The Abraham Accords garnered headlines in 2020 as landmark normalization deals between the governments of Israel and Arab states. But more than a year later, advocates of the agreements are emphasizing their impact on everyday relationships between people.
During the second week of November, Sharaka—an NGO launched by Israeli, Emirati and Bahraini social entrepreneurs in the aftermath of the agreement’s signing—brought a delegation of young activists, leaders, thinkers and entrepreneurs from the Middle East and North Africa region on a speaking tour of California to promote the accords and a “new model for peace in the Middle East.”
According to Sharaka’s head of communications and global affairs Dan Feferman, many observers were surprised to hear that message during the tour, which featured meetings and events with Jewish community institutions, the Democratic Party, politicians and activists, university and high school students, business and civic leaders, and the media.
Delegation member Hayvi Bouzo, a Syrian-born American journalist, also stressed that the Abraham Accords “represent a different kind of peace—a peace between people.” Although Syria has not normalized ties with Israel, the accords “actually made many more people in Syria come out and talk about wanting to have peace with Israel in a way we haven’t seen before,” she said.
Bouzo noted that on her talk show, called “Middle East Rise,” she has been pleasantly surprised to see an increasing number of Syrian listeners asking questions and exhibiting openness regarding the Abraham Accords. She said this marks progress from the entrenched “culture of hate in the Middle East and specifically in Arab countries” due to anti-Israel and anti-Semitic rhetoric promoted by the media and education systems.
Sharaka’s USA CEO, Omar el Busaidy, an Emirati Fulbright Scholar and entrepreneur, said that “it’s always going to be important for an Emirati to be present in discussions like this” because the UAE was the first country to normalize ties with Israel. While he initially believed that the accords would focus primarily on security, Busaidy said that today their most important accomplishment “is the depth of the cooperation in so many different fields between these two countries,” such as education and health care.
Following initial agreements by the UAE and Bahrain, two other Muslim-majority countries quickly signed on: Sudan and Morocco, the latter of which before 1948 was home to as many as 250,000 Jews.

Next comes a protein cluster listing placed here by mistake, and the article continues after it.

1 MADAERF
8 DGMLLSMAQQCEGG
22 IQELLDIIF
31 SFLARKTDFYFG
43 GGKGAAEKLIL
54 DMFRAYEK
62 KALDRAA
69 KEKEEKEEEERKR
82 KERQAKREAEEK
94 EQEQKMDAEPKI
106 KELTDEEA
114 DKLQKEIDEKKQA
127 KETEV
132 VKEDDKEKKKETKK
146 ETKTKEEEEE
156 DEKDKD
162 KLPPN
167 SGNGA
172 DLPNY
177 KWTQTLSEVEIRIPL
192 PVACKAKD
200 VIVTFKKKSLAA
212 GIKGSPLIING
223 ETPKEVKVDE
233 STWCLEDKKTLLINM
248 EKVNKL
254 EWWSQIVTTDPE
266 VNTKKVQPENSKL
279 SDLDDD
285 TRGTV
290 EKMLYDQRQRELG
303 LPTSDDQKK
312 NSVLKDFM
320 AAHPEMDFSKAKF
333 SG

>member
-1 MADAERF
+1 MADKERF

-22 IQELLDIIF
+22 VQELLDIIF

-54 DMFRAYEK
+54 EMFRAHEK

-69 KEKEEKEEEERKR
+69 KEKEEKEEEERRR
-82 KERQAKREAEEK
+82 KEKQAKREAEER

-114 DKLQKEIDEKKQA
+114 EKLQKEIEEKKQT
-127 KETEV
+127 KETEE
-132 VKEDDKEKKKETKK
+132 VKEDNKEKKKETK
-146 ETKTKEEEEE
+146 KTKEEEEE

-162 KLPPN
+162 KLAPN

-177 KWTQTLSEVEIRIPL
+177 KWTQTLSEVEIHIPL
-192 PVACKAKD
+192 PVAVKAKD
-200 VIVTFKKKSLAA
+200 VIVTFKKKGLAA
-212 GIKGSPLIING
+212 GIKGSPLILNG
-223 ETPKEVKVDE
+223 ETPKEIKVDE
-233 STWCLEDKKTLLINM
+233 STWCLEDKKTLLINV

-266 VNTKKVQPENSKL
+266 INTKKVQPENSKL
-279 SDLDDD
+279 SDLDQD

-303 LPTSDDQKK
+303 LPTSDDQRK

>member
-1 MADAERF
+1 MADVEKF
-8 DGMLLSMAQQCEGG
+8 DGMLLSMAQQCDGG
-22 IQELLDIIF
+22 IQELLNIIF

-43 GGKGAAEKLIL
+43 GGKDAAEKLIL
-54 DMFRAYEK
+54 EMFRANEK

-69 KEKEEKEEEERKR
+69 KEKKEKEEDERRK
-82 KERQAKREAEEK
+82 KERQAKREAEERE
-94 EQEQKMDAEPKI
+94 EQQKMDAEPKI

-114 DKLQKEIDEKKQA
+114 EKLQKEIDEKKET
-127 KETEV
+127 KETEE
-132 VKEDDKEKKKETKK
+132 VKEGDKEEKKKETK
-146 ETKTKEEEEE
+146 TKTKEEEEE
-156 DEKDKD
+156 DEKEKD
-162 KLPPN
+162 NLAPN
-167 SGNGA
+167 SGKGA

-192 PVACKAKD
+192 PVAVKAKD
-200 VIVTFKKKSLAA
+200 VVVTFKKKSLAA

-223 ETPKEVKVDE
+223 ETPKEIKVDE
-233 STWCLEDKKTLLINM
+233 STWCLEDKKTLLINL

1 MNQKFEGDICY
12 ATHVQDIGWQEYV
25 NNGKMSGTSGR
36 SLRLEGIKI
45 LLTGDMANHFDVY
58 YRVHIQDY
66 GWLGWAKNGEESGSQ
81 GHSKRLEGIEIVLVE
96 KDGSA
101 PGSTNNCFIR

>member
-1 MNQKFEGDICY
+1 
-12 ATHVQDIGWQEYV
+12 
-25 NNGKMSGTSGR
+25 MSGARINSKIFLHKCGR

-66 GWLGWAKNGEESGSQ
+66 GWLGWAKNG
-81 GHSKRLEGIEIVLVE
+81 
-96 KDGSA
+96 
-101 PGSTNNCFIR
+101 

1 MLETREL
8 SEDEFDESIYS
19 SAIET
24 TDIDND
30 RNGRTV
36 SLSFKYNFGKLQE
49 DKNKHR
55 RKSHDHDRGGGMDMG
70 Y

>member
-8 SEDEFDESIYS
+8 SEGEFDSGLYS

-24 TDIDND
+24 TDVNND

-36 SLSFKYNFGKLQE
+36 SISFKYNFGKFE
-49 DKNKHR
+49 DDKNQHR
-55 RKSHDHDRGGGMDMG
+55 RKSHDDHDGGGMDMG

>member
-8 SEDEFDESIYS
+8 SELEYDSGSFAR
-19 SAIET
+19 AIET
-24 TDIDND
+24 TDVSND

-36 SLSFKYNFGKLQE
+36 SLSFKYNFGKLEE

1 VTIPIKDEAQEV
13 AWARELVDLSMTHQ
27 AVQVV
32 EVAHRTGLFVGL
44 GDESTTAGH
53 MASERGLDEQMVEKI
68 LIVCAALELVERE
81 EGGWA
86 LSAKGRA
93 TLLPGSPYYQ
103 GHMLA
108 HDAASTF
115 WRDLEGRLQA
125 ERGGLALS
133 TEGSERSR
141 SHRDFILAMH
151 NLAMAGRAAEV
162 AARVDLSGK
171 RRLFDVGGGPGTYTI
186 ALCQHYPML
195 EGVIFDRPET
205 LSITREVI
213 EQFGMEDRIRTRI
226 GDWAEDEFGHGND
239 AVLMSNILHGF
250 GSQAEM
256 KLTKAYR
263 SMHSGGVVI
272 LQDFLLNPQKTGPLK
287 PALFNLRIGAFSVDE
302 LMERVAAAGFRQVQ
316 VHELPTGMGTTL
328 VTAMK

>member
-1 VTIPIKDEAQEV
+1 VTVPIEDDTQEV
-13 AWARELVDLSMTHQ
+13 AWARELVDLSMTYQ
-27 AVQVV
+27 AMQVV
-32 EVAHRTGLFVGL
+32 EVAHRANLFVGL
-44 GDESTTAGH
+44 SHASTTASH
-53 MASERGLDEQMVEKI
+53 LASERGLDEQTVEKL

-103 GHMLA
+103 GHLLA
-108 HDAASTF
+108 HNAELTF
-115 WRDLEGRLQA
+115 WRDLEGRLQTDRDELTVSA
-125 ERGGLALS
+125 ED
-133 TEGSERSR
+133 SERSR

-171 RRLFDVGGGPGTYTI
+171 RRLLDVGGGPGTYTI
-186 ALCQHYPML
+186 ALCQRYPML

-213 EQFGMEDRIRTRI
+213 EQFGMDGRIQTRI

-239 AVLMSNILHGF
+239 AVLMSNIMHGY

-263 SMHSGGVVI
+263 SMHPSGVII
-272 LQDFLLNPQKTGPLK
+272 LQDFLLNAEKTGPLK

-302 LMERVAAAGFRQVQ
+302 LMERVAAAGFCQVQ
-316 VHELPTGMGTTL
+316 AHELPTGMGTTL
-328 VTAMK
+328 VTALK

‘Conduct work of Muslim-Jewish dialogue’
Amazigh-Moroccan activist and artist Chama Mechtaly, an expert on Muslim-Jewish dialogue, explained that the difference between Morocco and Israel’s other nascent Arab allies is the fact that Morocco had already maintained lower-level diplomatic relations with the Jewish state since the signing of the Oslo Accords in the 1990s.
“In that sense, the Abraham Accords represent a renewal and reigniting of those relationships,” she said.
With more than 470,000 Moroccan Jews living in Israel, according to the Israeli Central Bureau of Statistics, as well as tens of thousands of Israelis visiting Morocco each year, the accords presented an opportunity for healing in relationships that were already relatively deep.
“For Israelis with a tough personal or family history, given the way they left Morocco, even those people are feeling very reunited with the culture and excited to return as visitors,” said Mechtaly.
At the same time, during Israeli Foreign Minister Yair Lapid’s recent visit to Morocco, Moroccan Foreign Minister Nasser Bourita maintained the government is approaching normalization with Israel in a manner that strives to advance a two-state solution. Bourita said that Israel and the Palestinians “badly need to start rebuilding trust and confidence between both parties.”
Still, Mechtaly believes government buy-in remains a victory in and of itself when it comes to the Abraham Accords. “Since we are in a region that requires leadership support, we can finally conduct this work of Muslim-Jewish dialogue in ways that are hopefully more sustainable and scalable,” she said.
Nevertheless, people-to-people relationships remain the cornerstone of the accords’ long-term vision.
“Even when politics fail and political deals collapse, we want to have enough of the social and cultural relationships between people so that they always have something to fall back on and something that will continue to deepen this Muslim-Jewish relationship,” said Mechtaly. “The Abraham Accords are opening the door for reclaiming the pluralistic, multicultural past of the region.”